Consultation Document - Proposed Changes to the Code for the Design, Construction and Operation of Hire Boats (Hire Boat Code), December 2019

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Section 1 – Introduction

The Association of Inland Navigation Authorities (AINA) and British Marine jointly launch this consultation seeking your views on proposed changes to the existing published Code for the Design, Construction and Operation of Hire Boats, from this point forward referred to as the Hire Boat Code (HBC), or Code. 

AINA is hosting this consultation on behalf of its member organisations.

It is proposed to refine the existing Code to include relevant changes to responsibilities, amendments to the technical standards and in the common principles for safe hire boating, as well as to introduce new definitions and alter some existing definitions.

The proposed changes are incorporated into the consultation version of the Hire Boat Code available as a PDF to download or print here.

In order to appreciate the proposed changes it will likely be necessary to refer to the existing version of the HBC as well as the proposed version.

As previously, the Code is intended to be applied to all powered hire boats and can be applied to sailing boats over 6m LOA (length overall) and powered boats of all length. The Code excludes vessels designed to be propelled solely by human power.

Section 2 – About this consultation

The change proposals are promoted to operators of powered hire craft, licensing authorities and hirers as well as any other interested parties to ensure adequate levels of hirer safety.

2.1 When is the consultation?

The proposals are presented as necessary in the interests of hirer safety and your comments upon them are welcomed. The consultation is open for a period of 12 weeks from 00:01am on Monday 16 December 2019 and ending at midnight on Monday 9 March 2020.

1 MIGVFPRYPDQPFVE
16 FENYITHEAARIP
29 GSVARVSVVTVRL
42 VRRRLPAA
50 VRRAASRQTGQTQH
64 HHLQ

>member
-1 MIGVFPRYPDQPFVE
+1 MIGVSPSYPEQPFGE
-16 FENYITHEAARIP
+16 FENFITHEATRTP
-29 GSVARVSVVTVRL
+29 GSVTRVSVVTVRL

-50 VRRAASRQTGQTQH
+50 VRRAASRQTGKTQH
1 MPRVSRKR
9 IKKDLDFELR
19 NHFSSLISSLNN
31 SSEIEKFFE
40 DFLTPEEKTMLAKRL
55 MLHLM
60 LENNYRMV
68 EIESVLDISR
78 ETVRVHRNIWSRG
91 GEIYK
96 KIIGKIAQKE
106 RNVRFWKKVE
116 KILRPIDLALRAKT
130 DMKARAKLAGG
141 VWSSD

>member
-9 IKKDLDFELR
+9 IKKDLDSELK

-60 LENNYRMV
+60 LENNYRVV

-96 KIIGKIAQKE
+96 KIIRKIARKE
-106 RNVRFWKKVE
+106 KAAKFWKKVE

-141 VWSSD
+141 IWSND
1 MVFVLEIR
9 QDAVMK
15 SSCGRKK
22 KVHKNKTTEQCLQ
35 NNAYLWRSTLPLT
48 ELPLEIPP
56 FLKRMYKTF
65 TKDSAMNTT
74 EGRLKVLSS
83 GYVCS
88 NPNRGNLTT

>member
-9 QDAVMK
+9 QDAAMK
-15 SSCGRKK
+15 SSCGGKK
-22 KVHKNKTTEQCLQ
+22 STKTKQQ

2.2 Why should the consultation matter to me?

The proposed changes include items of significant responsibility and for some hire boat operators there may be significant one-off cost implications.

It is important to note that the existing Code is a voluntary code, whilst the new HBC is intended to be adopted as a mandatory licensing condition. Any implementation of the Code’s provision as a licensing condition will be through the legislative framework of the individual licensing authority and only in the circumstance where the licensing authority has the necessary legal powers and resources. Any implementation will likely be subject to additional consultation.

The hire boat licensing authorities aim within 12 weeks following this consultation is to review and refine the proposals in readiness for bringing the Code’s provisions into effect. The largest boat licensing authorities plan to implement the Code as a licensing condition in 2021 subject to the outcome of this consultation and any authority-specific consultation.

There is currently scope to comment upon or support, or otherwise influence the individual proposals and provide detailed cost information. Your contributions will help to identify the impact on businesses and any unforeseen consequences associated with any implementation.

We aim produce a summary of the views expressed and our response also within 12 weeks following this consultation. This will be published on our website www.aina.org.uk.